GSA is hoping to trade a 72-year-old, underused 783,000-square-foot courthouse in Los Angeles for a new, more appropriately sized 175,000-square-foot facility. ()
As the General Services Administration grapples with reduced budgets, it is increasingly looking to private-sector partnerships to help it maintain the more than 9,000 buildings it owns or leases.
For instance, GSA is asking the private sector for ideas about how best to dispose of the aging David W. Dyer Federal Building and U.S. Courthouse in Miami. The building has mold problems and needs renovation. Still, GSA hopes to sell the property — or even trade it for another facility or for renovations to its existing buildings. “Potential redevelopment could involve an exchange, exchange for services, lease, or sale of the property,” according to the Aug. 1 request for information.
“These responses will help GSA proceed with a strong repositioning strategy for the Dyer Courthouse,” said Shyam Reddy, administrator for GSA Region 4 headquartered in Atlanta.
Not exactly a traditional real estate deal for the government, but expect more deals like this from GSA.
“We’ve … developed a new approach to disposing of unneeded federal facilities by trading vacant or underutilized properties for needed capital investments in the federal building portfolio,” GSA spokesman Dan Cruz said in a statement.
GSA also is hoping to trade a 72-year-old, underused 783,000-square-foot courthouse in Los Angeles for a new, more appropriately sized 175,000-square-foot facility. GSA is soliciting private-sector feedback.
Special authority with 2005 appropriations allows GSA to enter into leases or other special financing deals with the private sector to exchange, trade, lease or otherwise negotiate for new construction or renovation projects.
For instance, GSA could arrange for a private developer to finance the renovation of a federal building. GSA could increase rents at that building from federal tenants and pay back the developer over time.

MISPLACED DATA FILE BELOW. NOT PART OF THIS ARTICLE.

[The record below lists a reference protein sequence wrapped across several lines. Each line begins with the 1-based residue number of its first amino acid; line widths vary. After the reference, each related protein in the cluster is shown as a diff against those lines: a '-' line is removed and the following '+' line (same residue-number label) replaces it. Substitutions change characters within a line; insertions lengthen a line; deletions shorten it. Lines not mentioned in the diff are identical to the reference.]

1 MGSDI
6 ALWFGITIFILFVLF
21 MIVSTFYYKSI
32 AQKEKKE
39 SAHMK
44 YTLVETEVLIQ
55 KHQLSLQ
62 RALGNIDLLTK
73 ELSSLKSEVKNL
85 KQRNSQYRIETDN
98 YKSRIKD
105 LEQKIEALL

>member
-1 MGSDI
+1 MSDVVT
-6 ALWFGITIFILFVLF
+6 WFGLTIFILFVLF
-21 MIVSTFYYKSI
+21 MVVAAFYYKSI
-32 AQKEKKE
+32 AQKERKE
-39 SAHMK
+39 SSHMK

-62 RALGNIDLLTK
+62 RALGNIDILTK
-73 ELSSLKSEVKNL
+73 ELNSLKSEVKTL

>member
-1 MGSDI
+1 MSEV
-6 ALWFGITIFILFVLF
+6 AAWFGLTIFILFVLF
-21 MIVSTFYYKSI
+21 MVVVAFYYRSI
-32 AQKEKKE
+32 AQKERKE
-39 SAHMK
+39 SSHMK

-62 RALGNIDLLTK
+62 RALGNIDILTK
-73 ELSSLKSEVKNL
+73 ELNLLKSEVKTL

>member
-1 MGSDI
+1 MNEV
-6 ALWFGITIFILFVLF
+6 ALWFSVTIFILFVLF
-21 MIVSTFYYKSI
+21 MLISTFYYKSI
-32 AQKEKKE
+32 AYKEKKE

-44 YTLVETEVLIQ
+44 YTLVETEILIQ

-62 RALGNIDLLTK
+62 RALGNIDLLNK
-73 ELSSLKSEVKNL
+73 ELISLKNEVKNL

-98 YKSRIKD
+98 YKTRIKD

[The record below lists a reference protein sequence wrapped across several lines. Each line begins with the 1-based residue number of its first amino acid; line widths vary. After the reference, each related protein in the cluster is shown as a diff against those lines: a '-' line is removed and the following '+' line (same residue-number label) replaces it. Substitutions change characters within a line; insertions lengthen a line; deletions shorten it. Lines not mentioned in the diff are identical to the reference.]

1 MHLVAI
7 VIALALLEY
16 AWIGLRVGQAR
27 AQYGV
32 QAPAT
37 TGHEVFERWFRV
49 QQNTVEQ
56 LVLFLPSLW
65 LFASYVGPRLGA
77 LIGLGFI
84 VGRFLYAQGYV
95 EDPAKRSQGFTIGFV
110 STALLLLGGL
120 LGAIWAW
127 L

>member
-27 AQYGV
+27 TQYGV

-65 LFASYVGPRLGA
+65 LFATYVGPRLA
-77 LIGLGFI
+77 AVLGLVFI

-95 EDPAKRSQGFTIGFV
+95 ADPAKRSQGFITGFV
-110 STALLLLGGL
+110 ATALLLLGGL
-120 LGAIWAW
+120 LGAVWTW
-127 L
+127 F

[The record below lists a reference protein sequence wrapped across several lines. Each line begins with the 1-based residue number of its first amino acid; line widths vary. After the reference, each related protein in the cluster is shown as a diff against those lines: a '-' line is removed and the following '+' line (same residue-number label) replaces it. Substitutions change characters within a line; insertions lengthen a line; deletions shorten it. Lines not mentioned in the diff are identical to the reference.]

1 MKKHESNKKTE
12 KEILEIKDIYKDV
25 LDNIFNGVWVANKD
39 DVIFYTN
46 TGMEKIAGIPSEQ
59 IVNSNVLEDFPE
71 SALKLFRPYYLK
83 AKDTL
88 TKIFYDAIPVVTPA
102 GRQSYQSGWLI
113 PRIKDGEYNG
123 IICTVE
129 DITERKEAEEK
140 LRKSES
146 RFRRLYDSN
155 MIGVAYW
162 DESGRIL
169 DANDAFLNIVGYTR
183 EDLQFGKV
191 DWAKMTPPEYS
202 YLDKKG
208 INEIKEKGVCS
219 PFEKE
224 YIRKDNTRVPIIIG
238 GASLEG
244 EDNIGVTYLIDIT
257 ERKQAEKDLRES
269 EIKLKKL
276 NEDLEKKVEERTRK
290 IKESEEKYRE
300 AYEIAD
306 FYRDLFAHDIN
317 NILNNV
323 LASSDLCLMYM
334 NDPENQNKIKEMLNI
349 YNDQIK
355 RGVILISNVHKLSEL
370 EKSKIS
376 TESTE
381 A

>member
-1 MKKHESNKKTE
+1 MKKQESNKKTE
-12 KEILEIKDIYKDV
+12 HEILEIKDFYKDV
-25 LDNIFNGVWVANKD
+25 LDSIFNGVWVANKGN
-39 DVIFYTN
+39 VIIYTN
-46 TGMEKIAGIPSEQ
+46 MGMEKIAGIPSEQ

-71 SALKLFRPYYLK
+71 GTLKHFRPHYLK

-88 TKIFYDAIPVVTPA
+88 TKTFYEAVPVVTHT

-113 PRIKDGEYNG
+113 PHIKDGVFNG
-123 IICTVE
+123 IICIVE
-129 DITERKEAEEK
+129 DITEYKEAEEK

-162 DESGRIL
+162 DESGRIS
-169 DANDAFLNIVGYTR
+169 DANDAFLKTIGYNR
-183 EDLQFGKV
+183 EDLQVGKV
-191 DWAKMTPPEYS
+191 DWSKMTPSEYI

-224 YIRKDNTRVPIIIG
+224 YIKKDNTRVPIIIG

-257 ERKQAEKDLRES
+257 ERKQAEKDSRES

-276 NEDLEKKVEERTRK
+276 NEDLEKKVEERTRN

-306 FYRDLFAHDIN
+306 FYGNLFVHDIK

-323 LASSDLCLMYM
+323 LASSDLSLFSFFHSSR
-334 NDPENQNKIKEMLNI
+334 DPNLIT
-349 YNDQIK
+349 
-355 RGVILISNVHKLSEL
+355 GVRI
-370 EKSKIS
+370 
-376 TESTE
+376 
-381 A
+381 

GSA also could trade facilities or land for facilities in other locations.
GSA has rarely used this authority in the past.
Congress has slashed GSA budgets to the bone in recent years. Funding for GSA construction projects dropped from $894 million in 2010 to $82 million in 2011, and to $50 million in 2012. The renovation budget dropped from $414 million in 2010 to $280 million in 2011, holding steady at $280 million in 2012. GSA asked for $494 million for 2013, but it has only $280 million under the current continuing resolution.
GSA also is working to award $175 million in Energy Savings Performance Contracts (ESPCs) by the end of fiscal 2013 in response to a December presidential memo calling on agencies to enter into at least $2 billion in ESPCs over the next two years.
Under an ESPC project, the vendor pays the upfront investment for building renovations and retrofits in exchange for payments from the government’s energy savings over time.
John Dukes, vice president of federal and public sector energy efficiency at Constellation Energy, said agencies are using ESPCs to help replace or maintain aging infrastructure in their buildings.
While the contracts are focused on energy savings, agencies can replace ventilation systems, air conditioners and other systems without appropriated funding, he said.
Contractors are then responsible for maintaining and repairing those systems for the life of the contract, according to Dukes.
“Bundling the unseen but necessary infrastructure improvements into an ESPC saves real taxpayer dollars and is going to be there for the next 50 years,” Dukes said.
For example, GSA is wrapping up a two-year, $39 million ESPC project to link the building systems at 39 of its high-energy-use facilities in Texas, Louisiana, Arkansas and New Mexico. GSA then will be able to monitor and control all of the buildings’ heating, cooling, lighting, water and security systems from its Greater Southwest Region headquarters in Fort Worth, Texas. The project will help control costs by monitoring trends in energy use, identifying poorly performing buildings and quickly fixing broken systems.
These public-private partnerships have grown in popularity among state and local governments, but they are just now emerging as a tool for federal agencies, said Ben Brubeck, director of labor and federal procurement for Associated Builders and Contractors Inc.
Now is the perfect time for agencies to turn to private contractors, since interest rates and financing are low, he said. Contractors also can start on renovation and maintenance projects sooner than agencies can, he said.
But he said the budget-scoring process the Office of Management and Budget uses to tally the costs of projects upfront instead of spreading them out over time discourages agencies that don’t want to expend their budget authority upfront.
“Some of those standards are preventing federal agencies from realizing as many [public-private partnerships] as they should,” Brubeck said. ---------------------------
Sarah Chacko contributed to this report.